The radio show this morning talked about a statistic that says 61% of new drivers say that the person teaching them to drive was distracted by a smartphone and paying attention to that instead of the driving lesson. It reminded me of when I was learning to drive. No smartphone involved, but plenty of distraction...
At our school, we took a driver's ed class during the trimester before you turned 16, then once you hit 16 you could actually go out in the practice car with the driver's ed instructor. I grew up in a fairly small town and I know a lot of kids there did some driving before their 16th birthdays. There were plenty of people I knew who weren't too concerned with legal niceties like learner's permits. My parents were not among these people. Before getting in the driver's ed practice car, I had MAYBE driven the family car once or twice for very short distances. In other words, I was far from a confident, experienced driver.
My very first day in the driver's ed car, there were two students and the instructor, Mr. Henry. (As a total side note, I remember the other student was Tyler - who was born one day before me. Which I knew because every time his mother substitute-taught a class I was in, she would comment on the fact that her son was born one day before me and she and my mother saw each other in the hospital when we were born. By the time I got to high school, other students in the class would mouth the story along with her.)
Tyler lived about 30 minutes outside of town, so the instructor announced that Tyler would drive us from town to his house, where we would drop him off, and then I would drive the car back into town. Tyler confidently set off - he had obviously had some practice and did not seem nervous at all. He drove to his house, grabbed his things and hopped out. Then it was my turn.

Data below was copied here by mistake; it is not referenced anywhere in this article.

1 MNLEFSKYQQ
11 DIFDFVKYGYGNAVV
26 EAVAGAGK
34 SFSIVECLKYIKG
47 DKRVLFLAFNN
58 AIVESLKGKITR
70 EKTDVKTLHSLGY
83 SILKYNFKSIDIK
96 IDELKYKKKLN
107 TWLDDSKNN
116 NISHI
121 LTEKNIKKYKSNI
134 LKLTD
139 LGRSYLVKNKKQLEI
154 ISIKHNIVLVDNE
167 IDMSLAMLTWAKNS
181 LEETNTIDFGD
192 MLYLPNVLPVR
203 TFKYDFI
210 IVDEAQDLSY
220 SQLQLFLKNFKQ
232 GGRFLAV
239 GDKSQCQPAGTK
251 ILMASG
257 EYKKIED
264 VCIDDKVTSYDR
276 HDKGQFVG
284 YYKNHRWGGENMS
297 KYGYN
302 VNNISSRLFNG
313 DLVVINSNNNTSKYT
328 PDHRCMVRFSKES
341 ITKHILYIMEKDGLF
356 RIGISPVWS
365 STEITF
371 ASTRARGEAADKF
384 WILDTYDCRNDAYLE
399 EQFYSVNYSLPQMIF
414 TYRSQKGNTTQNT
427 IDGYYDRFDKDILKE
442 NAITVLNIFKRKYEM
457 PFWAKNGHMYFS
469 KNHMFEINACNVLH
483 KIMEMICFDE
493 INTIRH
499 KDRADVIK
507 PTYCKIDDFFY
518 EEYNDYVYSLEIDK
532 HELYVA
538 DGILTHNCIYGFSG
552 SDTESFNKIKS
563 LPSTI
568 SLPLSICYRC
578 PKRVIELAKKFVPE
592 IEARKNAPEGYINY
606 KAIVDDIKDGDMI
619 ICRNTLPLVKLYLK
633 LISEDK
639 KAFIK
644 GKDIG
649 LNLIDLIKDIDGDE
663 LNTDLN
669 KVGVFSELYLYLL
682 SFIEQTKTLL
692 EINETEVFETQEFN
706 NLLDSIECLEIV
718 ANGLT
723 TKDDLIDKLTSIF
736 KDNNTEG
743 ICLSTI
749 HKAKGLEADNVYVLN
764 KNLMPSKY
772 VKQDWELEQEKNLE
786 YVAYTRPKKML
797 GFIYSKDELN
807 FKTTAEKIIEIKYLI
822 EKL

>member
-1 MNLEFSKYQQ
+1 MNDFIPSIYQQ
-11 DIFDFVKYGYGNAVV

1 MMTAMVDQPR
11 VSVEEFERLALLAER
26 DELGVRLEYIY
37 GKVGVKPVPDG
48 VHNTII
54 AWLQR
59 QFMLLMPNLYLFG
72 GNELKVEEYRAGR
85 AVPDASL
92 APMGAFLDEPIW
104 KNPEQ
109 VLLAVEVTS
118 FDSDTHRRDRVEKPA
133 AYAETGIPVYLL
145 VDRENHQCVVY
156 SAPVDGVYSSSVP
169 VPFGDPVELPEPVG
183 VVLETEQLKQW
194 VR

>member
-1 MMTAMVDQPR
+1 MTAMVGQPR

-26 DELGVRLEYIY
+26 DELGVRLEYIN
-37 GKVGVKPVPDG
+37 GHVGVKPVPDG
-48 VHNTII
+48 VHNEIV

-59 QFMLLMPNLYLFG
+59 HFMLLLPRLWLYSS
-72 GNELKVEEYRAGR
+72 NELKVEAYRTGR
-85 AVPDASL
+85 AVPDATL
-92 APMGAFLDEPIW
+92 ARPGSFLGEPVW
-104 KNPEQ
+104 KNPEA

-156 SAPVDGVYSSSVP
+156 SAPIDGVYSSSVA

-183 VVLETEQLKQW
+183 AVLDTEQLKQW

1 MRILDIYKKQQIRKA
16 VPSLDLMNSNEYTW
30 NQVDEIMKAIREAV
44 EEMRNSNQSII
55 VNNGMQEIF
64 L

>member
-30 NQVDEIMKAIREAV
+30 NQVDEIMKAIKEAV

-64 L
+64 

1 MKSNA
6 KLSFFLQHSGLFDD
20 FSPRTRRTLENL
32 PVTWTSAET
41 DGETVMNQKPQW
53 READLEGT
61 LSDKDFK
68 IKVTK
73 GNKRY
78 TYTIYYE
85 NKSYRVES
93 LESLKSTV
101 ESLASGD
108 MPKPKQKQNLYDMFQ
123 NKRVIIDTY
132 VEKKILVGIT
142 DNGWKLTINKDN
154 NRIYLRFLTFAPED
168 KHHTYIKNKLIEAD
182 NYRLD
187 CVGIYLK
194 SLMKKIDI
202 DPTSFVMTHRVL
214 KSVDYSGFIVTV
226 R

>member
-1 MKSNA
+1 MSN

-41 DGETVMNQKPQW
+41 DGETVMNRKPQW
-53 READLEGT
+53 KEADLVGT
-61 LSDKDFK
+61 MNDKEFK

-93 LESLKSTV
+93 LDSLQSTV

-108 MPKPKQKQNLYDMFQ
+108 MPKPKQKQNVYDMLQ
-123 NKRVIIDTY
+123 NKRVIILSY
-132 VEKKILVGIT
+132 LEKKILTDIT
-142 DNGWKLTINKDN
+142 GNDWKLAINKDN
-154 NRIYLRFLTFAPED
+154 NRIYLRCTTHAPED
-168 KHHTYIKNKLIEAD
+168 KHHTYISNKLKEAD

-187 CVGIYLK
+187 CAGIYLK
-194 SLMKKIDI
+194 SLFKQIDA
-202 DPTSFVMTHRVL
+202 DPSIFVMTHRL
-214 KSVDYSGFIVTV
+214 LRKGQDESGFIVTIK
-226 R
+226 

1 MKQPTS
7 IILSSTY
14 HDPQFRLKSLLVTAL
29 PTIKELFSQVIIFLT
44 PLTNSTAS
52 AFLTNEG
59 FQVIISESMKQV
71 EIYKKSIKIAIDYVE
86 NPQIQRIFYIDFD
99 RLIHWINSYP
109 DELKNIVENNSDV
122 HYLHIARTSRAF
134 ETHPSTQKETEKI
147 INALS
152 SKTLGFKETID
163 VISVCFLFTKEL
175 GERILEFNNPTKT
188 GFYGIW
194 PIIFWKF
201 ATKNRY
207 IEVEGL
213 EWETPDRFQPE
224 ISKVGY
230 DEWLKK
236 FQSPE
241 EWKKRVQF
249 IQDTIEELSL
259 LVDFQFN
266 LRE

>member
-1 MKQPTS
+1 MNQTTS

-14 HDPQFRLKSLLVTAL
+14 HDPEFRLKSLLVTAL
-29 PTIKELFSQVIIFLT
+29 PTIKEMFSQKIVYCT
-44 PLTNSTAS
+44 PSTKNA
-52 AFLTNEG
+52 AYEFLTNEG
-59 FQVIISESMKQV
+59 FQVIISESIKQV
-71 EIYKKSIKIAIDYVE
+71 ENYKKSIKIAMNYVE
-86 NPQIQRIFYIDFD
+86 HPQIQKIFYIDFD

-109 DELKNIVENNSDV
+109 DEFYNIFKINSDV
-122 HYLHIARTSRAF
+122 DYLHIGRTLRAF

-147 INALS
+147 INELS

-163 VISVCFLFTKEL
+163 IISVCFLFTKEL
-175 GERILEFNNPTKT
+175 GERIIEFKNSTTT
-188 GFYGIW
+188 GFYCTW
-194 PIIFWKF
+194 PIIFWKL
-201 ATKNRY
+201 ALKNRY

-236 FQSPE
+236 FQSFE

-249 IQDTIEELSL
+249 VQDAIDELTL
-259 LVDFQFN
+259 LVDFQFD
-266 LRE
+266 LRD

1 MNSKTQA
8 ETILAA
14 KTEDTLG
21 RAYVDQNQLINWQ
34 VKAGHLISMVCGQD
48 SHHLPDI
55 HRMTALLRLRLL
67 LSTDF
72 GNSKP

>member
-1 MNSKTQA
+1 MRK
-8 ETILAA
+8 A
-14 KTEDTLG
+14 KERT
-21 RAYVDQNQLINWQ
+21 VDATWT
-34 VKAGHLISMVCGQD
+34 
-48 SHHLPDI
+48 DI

I got in the driver's seat and started to pull slowly out of the driveway - very grateful that Tyler's family had a semi-circle driveway so I didn't have to try backing up first thing! I cautiously and nervously headed out to the highway. A few minutes later, Mr. Henry asked if I remembered the way back to town. I told him I did. He said I was doing great and he was sure I wouldn't have any troubles on the way home... and then he reclined his seat a few inches and went to sleep.
Yep, my first time really driving - especially driving on the highway instead of little back roads! - and the instructor went to sleep. I'm glad I didn't actually have any problems on the way! But we did make it back safe and sound.
Other memorable moments in Mr. Henry's driving instruction included the time he read the newspaper - unfolded fully in front of his face; there's no way he could see the road or anything that was happening out the front windshield. And of course the time he took off his shoes and clipped his toenails the entire time I was driving - I'll say this for him... he was a very flexible man.